Nimish SawantFeb 28, 2018 13:56:12 IST
Apple never participates in major events such as the Consumer Electronics Show (CES) or the Mobile World Congress (MWC) among others. Yet somehow, the spectre of the iPhones does loom over the phone launches that one sees at these events. At the on-going MWC 2018, we have already seen a few instances of that happening.
Asus announced its Zenfone 5 series last night with the Zenfone 5 Lite, Zenfone 5 and the Zenfone 5z. Of these, the Zenfone 5 and the Zenfone 5z seem to have taken a lot of 'inspiration' from the Apple playbook. Both the phones come with the now famous 'notch' design. While Asus global marketing head Marcel Campos kept referring to the iPhone X as 'Fruit Phone X', he tried to justify that Asus' Zenfone 5 and 5z notch was '26 percent' smaller than the iPhone notch. Visually speaking yes, that is true. But good luck trying to get rid of the Apple 'copycat' tag anytime soon. And the vertical arrangement of the dual rear camera does not help matters in any way.
According to Asus, consumer trends hint at a full-screen display and that is the reason behind including the notch. But unlike Apple, the notch on the Asus Zenfone 5 and 5z does not come with all the sensor goodness that enables Apple to activate 3D face scanning and allowing you to use Face ID as the only biometric authentication measure on the iPhone X. Asus Zenfone 5 and 5z do offer Face Unlock feature in addition to the fingerprint sensor on the rear side.
Now while Face Unlock feature has been on Android since Android 5.0 Lollipop, it is only after Apple introduced Face ID that we are seeing a lot of the smartphones from the Android stable boasting of Face Unlock feature. In a way, the facial recognition feature which was languishing in the Smart Lock menu of Android OS has suddenly got a shot in the arm. At the MWC too, we saw many smartphone companies such as Asus, Samsung having a Face Unlock feature mentioned prominently.
But unlike Apple which only has the Face ID as the biometric authentication feature, both Samsung and Asus had additional biometric methods to unlock your smartphone. Samsung had the fingerprint scanner and iris scanning, whereas Asus showed off fingerprint scanning feature in addition to face unlock. That is because, unlike Apple, face unlock on Android is still not the most secure way to unlock your phone and there had to be a fallback. Samsung does have an 'Intelligent Scan Mode' that combines two authentication methods of face recognition and iris scanning into one to make it more secure that most other Android smartphones that feature Face Unlock.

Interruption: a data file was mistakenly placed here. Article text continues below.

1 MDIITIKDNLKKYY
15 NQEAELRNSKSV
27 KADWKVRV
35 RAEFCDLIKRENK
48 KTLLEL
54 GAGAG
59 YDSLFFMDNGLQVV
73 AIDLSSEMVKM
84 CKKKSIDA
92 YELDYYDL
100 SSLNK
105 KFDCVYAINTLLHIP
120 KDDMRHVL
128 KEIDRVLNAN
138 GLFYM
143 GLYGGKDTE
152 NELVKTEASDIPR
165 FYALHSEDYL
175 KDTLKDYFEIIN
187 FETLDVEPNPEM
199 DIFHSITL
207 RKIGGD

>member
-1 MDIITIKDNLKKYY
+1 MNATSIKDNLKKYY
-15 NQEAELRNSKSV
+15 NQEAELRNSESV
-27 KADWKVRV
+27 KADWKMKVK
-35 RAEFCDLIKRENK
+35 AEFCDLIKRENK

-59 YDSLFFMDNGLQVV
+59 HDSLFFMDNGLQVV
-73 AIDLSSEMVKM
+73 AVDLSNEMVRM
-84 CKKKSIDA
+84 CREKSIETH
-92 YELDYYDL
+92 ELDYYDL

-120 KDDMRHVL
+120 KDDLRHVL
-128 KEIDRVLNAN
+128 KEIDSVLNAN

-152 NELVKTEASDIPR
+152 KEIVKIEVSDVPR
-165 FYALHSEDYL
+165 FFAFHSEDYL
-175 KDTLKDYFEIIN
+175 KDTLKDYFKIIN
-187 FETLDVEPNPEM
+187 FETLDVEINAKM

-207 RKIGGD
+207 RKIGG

The other major lift from the Apple iPhone X had to do with animated emojis. While Samsung christened it AREmoji, Asus is calling their take as ZeniMojis.
Animoji on the iPhone X uses a rather complex method to track your facial muscles. It detects up to 50 points on your face and will then track those points to reflect your expressions on to a cuddly lion or a unicorn or an alien. In short, Apple uses a lot of hardware processing and delivers something unique in the sense that Animojis capture your facial expressions perfectly. But there is no customisation, and at the moment you have just 12 pre-loaded emojis to which your face is mapped.
But Samsung has built on top of it, using the front-facing camera to take a 2D map of the user's face. It then creates virtual avatars and puts them in 18 different template settings. You can also customise the emoji to make your AREmoji wear a suit on Mondays or be in your party best on a Friday and so on. Unlike a monkey or a unicorn, with Samsung AREmoji, the emoji is your face, which has a lot more personal touch. Although we must say, the demo being given on stage showed a lot of lag between the movement of your facial muscles and that of your virtual avatar.
The ZeniMojis look and behave like you would have Apple Animojis behave. While announcing this feature on the Zenfone 5 and 5z, Asus was a little more frank. "If the Fruit company and Koreans can do it, why can't we?", said Campos. This was refreshing to hear, as everyone watching it knew where the inspiration was coming from.
While the overall operation is similar to how the Samsung AREmoji will work, Asus has added support with Facebook AR effects for the ZeniMoji. So you can do a video chat with your friend in your ZeniMoji avatar. You can even live stream using a ZeniMoji face and have Facebook AR effects activated on the live stream.
The third Apple-inspired design decision we saw implemented on an Android phone was discarding the headphone jack. Well, Pixel 2 / 2 XL had already ditched the headphone jack before, at the Mobile World Congress, we saw the Sony phones — XZ2 and XZ2 Compact — also give the humble headphone jack a miss. Sony does have wireless headphones and earphones in its portfolio.
Thankfully, players such as Samsung, Asus, OnePlus have held on to the 3.5 mm audio jack, so it is a bit tricky to say if the audio-jack-less smartphones will be a mainstream trend anytime soon. There are just too many people invested in wired audio still.
Going by the trends we have seen above, it wouldn't be a stretch to say that the 'notch' design will certainly be adopted by more smartphones in the near future. Guess one will just have to get used to it. Unless of course, the Vivo APEX concept smartphone design is widely adopted — which seems to tackle the 'notch' problem in a way. Animojis will also be a trend this year, as we are certain that more Chinese smartphone makers will be working on something similar.
This MWC edition proved yet again, how much a part Apple plays at these shows despite having no presence there.
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